As I mature and begin to realize I do not know everything (I know, some of you don’t believe that I could ever think that way!), I have begun to revisit some of the beliefs I have had in the past about marketing and, in some cases, vendors.
What really opened my eyes to rethinking certain aspects of the business was getting involved on some Crestron Facebook groups. After a friend who is a Control4 dealer told me about all of the great people he has “met” and how helpful everyone is on the Control4 Facebook groups, I decided to check out the Crestron Professionals group. I was surprised that so many people I know and respect in the Crestron ecosystem were already active, helping others and asking questions. People like Rich Fregrosa, who is one of the best Crestron programmers I know. After joining the group and spending some time lurking, I became more and more actively involved. Then something surprising happened – I was generating business from the group. Dealers from around the country would have a client moving to New York or getting an apartment there for business and would ask if there was a dealer in NYC who could work with their client. Several times others would recommend The Source, and we would land some pretty great filler work ($20k-50k jobs) and even some much larger jobs in the $100k range. These are opportunities we never would have gotten had I not been active on the Crestron Professionals group.
Also by Todd Anthony Puma: Jarvis, Take Over My Service Department
I’ve also revisited some of my vendor relationships. I have long been a believer in striking a balance between focusing on core vendors but keeping options open because “you never know” what might happen in the future – companies go out of business, stop carrying lines critical to your business, or relationships sour. For a long time I pooh-poohed SnapAV. I saw them as just another Monoprice. I never took the time to really understand their business. A few years ago a close friend encouraged me to at least take a meeting with their area sales rep. I started to slowly incorporate Snap product into our product mix – things like HDMI cables, connectors, Cat6 inserts, etc.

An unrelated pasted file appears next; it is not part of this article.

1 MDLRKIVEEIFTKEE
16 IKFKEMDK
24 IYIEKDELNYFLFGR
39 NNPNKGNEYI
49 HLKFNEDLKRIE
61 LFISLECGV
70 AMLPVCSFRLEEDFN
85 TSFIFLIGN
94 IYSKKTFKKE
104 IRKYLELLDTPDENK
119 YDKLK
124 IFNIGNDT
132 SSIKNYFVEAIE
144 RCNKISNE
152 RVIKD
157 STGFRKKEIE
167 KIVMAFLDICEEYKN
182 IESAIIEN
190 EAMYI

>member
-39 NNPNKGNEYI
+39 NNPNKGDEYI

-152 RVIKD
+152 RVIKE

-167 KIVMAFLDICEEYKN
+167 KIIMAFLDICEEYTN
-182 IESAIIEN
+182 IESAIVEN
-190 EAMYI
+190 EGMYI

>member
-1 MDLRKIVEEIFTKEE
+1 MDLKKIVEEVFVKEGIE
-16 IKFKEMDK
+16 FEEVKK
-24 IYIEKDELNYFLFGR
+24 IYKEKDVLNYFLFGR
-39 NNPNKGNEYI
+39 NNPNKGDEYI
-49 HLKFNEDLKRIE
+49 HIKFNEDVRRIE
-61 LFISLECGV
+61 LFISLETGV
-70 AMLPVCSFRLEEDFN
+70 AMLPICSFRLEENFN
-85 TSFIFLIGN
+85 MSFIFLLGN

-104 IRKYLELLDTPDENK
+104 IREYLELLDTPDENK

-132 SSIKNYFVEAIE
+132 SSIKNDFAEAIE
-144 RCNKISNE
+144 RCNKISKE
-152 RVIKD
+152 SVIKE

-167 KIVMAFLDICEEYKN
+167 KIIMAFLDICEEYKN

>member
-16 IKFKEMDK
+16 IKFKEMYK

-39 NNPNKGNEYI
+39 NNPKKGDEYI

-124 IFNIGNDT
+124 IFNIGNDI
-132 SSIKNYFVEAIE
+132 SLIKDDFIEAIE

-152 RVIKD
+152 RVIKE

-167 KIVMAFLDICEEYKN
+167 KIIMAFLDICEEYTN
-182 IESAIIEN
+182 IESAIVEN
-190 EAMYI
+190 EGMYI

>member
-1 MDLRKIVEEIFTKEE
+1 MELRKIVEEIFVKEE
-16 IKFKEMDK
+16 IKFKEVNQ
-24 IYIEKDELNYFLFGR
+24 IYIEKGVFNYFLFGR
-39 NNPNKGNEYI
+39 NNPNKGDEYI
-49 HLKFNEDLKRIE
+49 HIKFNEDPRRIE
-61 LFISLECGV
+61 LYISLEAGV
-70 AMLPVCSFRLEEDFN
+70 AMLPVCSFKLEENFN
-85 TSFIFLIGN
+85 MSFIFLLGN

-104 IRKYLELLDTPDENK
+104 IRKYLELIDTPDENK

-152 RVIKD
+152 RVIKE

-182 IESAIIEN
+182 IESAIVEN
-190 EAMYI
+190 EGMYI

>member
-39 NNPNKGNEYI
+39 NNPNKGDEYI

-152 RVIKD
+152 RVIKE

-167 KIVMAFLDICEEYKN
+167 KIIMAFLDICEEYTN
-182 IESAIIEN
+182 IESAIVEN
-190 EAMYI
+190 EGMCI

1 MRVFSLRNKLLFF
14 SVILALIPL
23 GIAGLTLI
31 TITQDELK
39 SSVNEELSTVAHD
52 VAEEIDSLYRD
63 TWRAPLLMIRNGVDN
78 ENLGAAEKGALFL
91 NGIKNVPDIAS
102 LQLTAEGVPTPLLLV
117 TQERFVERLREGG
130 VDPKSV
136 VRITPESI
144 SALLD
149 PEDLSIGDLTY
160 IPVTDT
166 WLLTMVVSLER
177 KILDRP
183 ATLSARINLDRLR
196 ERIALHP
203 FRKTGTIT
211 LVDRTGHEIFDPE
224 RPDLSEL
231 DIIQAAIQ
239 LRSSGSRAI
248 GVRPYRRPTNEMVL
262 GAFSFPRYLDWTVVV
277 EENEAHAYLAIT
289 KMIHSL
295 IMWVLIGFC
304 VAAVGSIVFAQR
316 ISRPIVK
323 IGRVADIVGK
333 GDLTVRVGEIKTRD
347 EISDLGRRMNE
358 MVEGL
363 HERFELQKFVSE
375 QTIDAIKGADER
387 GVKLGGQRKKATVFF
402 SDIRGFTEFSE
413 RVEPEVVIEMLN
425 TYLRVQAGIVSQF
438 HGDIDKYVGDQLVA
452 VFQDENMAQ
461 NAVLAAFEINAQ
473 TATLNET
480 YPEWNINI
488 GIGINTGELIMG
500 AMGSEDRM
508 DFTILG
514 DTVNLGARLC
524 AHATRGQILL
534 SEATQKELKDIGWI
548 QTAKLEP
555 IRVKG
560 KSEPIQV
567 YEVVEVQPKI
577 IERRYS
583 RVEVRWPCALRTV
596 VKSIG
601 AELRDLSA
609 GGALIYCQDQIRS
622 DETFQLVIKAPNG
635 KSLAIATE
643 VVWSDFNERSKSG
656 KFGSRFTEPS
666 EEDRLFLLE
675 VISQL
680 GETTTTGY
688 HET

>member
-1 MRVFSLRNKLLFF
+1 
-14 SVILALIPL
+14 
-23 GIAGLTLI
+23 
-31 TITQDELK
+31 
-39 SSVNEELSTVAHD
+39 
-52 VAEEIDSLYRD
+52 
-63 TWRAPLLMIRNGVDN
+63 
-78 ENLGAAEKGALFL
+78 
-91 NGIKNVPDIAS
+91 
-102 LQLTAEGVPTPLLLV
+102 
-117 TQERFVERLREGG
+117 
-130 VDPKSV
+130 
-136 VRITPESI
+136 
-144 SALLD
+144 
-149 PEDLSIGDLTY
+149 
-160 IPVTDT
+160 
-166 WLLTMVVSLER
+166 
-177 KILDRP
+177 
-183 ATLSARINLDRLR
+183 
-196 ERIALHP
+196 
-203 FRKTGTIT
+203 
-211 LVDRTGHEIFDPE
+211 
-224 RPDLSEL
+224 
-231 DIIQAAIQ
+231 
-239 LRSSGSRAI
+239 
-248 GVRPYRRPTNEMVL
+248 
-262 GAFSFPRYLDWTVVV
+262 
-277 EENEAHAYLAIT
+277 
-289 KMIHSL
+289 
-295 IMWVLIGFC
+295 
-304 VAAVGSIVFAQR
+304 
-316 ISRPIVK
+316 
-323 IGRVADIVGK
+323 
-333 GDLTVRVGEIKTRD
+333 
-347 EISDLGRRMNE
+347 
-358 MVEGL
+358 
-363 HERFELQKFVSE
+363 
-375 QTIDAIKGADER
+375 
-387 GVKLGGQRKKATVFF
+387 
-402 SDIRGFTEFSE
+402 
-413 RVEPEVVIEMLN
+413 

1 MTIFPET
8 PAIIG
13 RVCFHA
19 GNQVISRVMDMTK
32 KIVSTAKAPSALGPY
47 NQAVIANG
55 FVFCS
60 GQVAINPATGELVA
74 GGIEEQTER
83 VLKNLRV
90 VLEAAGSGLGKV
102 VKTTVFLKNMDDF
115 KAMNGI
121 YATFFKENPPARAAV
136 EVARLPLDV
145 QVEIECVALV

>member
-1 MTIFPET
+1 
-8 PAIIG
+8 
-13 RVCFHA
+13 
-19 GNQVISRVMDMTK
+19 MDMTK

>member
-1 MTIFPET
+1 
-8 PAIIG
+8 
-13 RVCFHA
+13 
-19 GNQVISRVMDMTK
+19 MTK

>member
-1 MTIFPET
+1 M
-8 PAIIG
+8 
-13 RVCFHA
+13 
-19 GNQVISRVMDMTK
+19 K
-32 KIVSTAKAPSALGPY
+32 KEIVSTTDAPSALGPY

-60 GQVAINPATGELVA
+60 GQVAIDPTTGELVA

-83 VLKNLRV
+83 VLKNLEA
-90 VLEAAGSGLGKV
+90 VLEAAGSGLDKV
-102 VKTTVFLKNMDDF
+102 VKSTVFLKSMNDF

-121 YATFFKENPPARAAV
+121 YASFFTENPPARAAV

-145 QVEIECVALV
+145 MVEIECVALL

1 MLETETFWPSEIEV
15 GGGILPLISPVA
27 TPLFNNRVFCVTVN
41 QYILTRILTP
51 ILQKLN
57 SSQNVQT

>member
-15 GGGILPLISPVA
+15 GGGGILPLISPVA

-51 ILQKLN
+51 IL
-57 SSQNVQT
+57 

Over time, our mix has grown. I am now a huge believer in the OvrC ecosystem. We have had great success with Araknis networking gear (and are having fewer issues with sell-in since the price point is more digestible), Wattbox IP power products, and Luma cameras. Having all these products under one remote-management roof has been fantastic. As OvrC evolves, I hope to get even more utility. OvrC Pro, with client facing interfaces for rebooting devices and managing network access for kids makes selling service contracts even easier and more valuable to the client. While I’m at it, here are some of my top wish-list items for OvrC:
- Longer Windows for Scheduling: There is no need to reboot a network or cable box every week. We should be able to schedule reboots on a monthly or bi-monthly basis. Limiting it to one week actually hurts – sometimes rebooting a device causes an issue, and having to do it every week, across hundreds of clients, is risky. We are starting to use scheduled reboots less and less because the window is not flexible enough.
- OvrC Alert Flexibility: I understand that OvrC alerts used to be triggered after a device was offline for an hour or more. Now that window is 10 minutes. I can’t tell you how many false alarms I get because of ISP glitches or other minor, unimportant issues. Very often I get an alert that a device or devices fell offline only to get an alert that it is back online minutes later. It is kind of like the boy who cried wolf – there are so many false positives that I am beginning to ignore the alerts. Dealers should be able to set alert windows client site by client site. Some sites just have spottier ISP performance, so we should be able to tweak alert intervals as necessary.
Don’t get me wrong – OvrC is a GREAT service and we are moving towards it more and more as our go-to remote management service. It could just use some tweaks.
In terms of marketing, our historical focus was exclusively on personal relationships with architects and designers. I avoided all end-user marketing and saw it as something that didn’t fit with our business model. However, friends have had remarkable success buying lists of new home buyers and sending direct mail to them; utilizing Facebook advertising; investing in Google AdWords; and printing multi-page, full-color brochures, that I decided to take the plunge. While we have been active on social media in the past, I have assigned someone in the business to be exclusively responsible for posting to our Twitter, Facebook, and Instagram pages on a regular basis and have started to see increased success. Additionally, Google AdWords has been bringing in more calls, and those calls are starting to turn into warm leads, with even a few already converting to closed sales.
Do not let the natural human instinct of “this is the way we have always done it” stop you from re-evaluating your business practices – be it marketing, purchasing, programming, job and employee scheduling, or project management. There are always opportunities to do things better and become more efficient or more profitable. Do not stop learning and changing, because your competition won’t stop either.